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Bull Lab Welcomes Fulbright Scholar Irda Safni

Posted: December 14, 2015

Fulbright Scholar Dr. Irda Safni arrived from Indonesia on Dec. 1 to conduct research in Dr. Carolee Bull's lab.
Bull Lab: (L-R) Drs. Irda Safni, Laura Ramos-Sepulveda, and Carolee Bull

Bull Lab: (L-R) Drs. Irda Safni, Laura Ramos-Sepulveda, and Carolee Bull

Fulbright Scholar Dr. Irda Safni arrived from Indonesia on Dec. 1 to research seed disease detection of Pseudomonas syringae pv. aptata on chard, beet, and melon with Dr. Carolee Bull. Like Dr. Bull, Dr. Safni is a taxonomist who will enjoy working with the complex taxonomy of Pseudomonas syringae pv. aptata.

Dr. Safni's six-month grant (Dec. 1-May 31) will enrich her current work for the Indonesian government as a Public Servant at the University of Sumatera Utara, Dept. of Agrotechnology (a merger of Agronomy, Soil Science, and Plant Pathology). Her work consists of three aspects, the Tridharma of higher education: teaching (microbiology, plant virology, and plant bacteriology), community service, and research (Dr. Safni's favorite).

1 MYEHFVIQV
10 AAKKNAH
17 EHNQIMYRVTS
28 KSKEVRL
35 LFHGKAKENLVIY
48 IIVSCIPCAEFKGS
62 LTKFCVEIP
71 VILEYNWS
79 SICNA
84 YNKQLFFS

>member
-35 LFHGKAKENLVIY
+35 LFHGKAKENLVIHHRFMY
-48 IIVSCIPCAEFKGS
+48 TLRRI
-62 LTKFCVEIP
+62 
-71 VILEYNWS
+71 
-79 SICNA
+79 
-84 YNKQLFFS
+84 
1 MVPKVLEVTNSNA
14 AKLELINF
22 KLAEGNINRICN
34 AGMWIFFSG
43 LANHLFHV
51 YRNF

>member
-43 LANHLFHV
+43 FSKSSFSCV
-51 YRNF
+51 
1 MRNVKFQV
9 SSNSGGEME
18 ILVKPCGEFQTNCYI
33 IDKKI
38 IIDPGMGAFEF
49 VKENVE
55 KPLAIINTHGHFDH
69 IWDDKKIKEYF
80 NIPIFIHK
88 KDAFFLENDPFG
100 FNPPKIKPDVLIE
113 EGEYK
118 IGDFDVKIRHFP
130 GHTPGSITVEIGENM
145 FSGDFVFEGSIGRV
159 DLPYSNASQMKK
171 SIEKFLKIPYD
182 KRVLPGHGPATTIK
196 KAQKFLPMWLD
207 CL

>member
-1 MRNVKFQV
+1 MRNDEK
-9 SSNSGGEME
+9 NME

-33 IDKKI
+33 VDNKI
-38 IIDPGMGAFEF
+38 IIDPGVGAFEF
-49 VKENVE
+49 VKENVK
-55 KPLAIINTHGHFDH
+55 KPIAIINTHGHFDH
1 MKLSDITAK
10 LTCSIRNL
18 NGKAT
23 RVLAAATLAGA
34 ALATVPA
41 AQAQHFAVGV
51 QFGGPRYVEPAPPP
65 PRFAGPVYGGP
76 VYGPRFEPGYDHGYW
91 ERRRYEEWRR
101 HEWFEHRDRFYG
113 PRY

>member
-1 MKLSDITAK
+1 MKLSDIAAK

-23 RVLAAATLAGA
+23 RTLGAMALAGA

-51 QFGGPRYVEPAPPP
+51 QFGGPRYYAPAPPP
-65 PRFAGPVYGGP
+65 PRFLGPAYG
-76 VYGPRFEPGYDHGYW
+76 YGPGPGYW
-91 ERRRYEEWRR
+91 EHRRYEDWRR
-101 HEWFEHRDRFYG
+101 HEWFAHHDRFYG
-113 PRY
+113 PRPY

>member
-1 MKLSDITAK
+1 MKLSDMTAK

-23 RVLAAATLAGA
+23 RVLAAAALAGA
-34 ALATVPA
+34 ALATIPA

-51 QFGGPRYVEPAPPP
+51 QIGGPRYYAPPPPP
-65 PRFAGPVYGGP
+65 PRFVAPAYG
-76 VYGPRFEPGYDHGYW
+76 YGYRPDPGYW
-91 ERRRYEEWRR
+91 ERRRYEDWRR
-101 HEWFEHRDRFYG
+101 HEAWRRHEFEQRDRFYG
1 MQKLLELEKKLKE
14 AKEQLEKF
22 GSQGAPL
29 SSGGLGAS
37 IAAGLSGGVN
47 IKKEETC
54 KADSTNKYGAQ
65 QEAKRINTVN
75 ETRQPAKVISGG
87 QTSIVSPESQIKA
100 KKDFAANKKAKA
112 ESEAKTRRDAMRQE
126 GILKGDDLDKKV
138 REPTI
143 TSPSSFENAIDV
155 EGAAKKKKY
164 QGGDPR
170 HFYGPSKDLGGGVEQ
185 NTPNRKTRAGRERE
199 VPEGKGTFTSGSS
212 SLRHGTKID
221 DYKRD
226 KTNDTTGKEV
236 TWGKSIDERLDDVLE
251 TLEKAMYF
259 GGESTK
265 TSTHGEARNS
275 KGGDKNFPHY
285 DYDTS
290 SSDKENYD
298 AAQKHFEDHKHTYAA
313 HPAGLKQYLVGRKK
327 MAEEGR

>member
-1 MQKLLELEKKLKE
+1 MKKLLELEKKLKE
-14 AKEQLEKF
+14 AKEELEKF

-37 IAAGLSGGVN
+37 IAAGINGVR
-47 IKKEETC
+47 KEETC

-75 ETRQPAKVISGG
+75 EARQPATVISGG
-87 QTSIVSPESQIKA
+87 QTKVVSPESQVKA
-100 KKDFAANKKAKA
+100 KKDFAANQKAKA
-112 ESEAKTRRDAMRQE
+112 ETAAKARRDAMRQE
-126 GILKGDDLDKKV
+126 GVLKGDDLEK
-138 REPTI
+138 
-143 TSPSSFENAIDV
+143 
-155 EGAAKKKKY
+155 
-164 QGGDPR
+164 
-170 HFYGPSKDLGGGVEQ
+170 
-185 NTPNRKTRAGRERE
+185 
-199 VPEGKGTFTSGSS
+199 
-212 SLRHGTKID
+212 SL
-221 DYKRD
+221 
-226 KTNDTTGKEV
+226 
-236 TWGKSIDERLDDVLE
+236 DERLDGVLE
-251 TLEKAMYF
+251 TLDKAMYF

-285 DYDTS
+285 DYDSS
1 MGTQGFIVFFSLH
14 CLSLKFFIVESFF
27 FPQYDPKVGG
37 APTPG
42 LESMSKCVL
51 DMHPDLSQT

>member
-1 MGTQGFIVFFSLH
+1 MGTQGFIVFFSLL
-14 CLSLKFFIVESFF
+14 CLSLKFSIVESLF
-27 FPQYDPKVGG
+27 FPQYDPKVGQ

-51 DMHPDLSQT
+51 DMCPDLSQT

Born in Surabaya, East Java (Indonesia's second largest city), Dr. Safni grew up in Medan, North Sumatra (Indonesia's third largest city and location of the University of Sumatra Utara). Her father was an agronomist who worked for a palm oil plantation company. While he and his wife traveled from plantation to plantation (mostly palm oil plantations, some rubber plantations), Dr. Safni and her younger sister lived with their maternal grandmother in Medan to receive a higher-quality education. It was Dr. Safni's father who encouraged her to pursue agriculture.

In the course of undergraduate studies, Dr. Safni became interested in plant pathology. For her master's degree program she chose crop protection with an emphasis on plant bacteria. In her microbiology Ph.D. program, Dr. Safni focused her dissertation on the Ralstonia solanacearum Species Complex in taxonomy, addressing one of the most dangerous plant bacterial diseases worldwide. Her dissertation research was done in part at the University of Ghent, Belgium. During her doctoral research she discovered a new species and revised the taxonomy of the Ralstonia solanacearum Species Complex. She has had the opportunity to present her findings in Shanghai, China; Perth and Darwin, Australia; and on Réunion Island (a French island east of Madagascar).

On Dec. 12 Dr. Safni welcomed her husband Teuku and stepson Adriansyah, who came from Indonesia to visit Dr. Safni and her daughter Aqila over the holiday break.